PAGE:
Opinion

Uncommon grace

Photo of Gail Dawson McNally
Gail Dawson McNally
Contributor

Attention in the media these days for the debut of Laura Bush’s book, From the Heart spotlights the negative incident in the early years of the former first lady’s life. She relates revealing details of a teenage auto accident in which the car she was driving hit a car driving by a classmate, killing him. Does Laura Bush’s experience and revelation hit a nerve in many of us, or are we too mired in the negative to recognize our own failings in her terrible misfortune?

Most people admire the image of the former first lady regardless of political affiliation. Always the epitome of how most Americans believed a first lady should look, dress and act, she was never seen out of that image. She exhibits classiness combined with kindness wrapped up in a quiet impeccable style. Add to that her unstinting loyalty to family and her generosity of spirit and service and you have one of the main ingredients of embodiment of the spirit and ethos of America.

Now has Laura made a classic misstep in writing us her memoir? Does she now feel the media’s insatiable appetite for criticism and smear. A good number will look forward to personal enjoyable stories but others will tear apart any tidbit for unconstructive cruel ridicule. We’ve all seen it numerous times and no one is exempt whether politician, warrior, actor, royalty, or common man.

Vicious attacks have already begun on television and in the press. Daily, we see journalism that could charitably be described as “in poor taste.” Vilifying so many of the good, the gentle and decent sadly reinforces a view of a less than empathetic America and diminishes the inherent greatness of our nation.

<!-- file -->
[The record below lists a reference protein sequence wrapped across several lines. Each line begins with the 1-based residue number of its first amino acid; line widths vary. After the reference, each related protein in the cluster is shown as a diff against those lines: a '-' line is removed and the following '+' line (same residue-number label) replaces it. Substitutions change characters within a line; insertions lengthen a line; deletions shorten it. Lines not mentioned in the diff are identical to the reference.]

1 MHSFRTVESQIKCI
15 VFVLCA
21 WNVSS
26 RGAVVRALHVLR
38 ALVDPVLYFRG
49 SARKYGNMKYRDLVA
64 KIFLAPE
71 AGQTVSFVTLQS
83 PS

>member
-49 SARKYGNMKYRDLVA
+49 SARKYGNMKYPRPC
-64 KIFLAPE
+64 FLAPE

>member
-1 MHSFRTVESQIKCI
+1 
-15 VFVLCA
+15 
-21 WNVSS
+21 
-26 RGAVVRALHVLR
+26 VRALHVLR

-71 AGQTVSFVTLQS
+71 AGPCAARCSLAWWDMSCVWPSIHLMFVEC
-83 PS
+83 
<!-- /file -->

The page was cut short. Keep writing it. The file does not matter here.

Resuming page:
Surely Laura is prepared for this. She has offered up a soft spot yes, but the iron of her character will show in her usual courteousness. As even that personal control will invite even more contemptible criticism, perhaps opportunity will win out once the churlish and childish giggles are over. Who, after all cannot empathize with Laura Bush’s call to God for deliverance of the young man who lost his life? We can all mentally place our daughters or sisters in Laura’s circumstances. Were the book penned by a Timothy McVey, mustering up sympathy would be difficult but for Laura Bush, the good decent American will pour out compassion for this lady who endured such trauma at such a young age.

In his book, “What’s So Amazing About Grace, Philip Yancey floods us with stories of what he calls ‘ungrace’, that most unfortunate state of mind in which an argument cannot be resolved nor a slight forgotten nor a hurt repaired.  At some time during our lives most of us have undergone an episode of ‘ungrace’. The pain may fade as we mature but too many carry a grudge or guilt to our death (or at least our death bed when we hear of regrets and apologies and a begging to God for forgiveness as we face the unknown).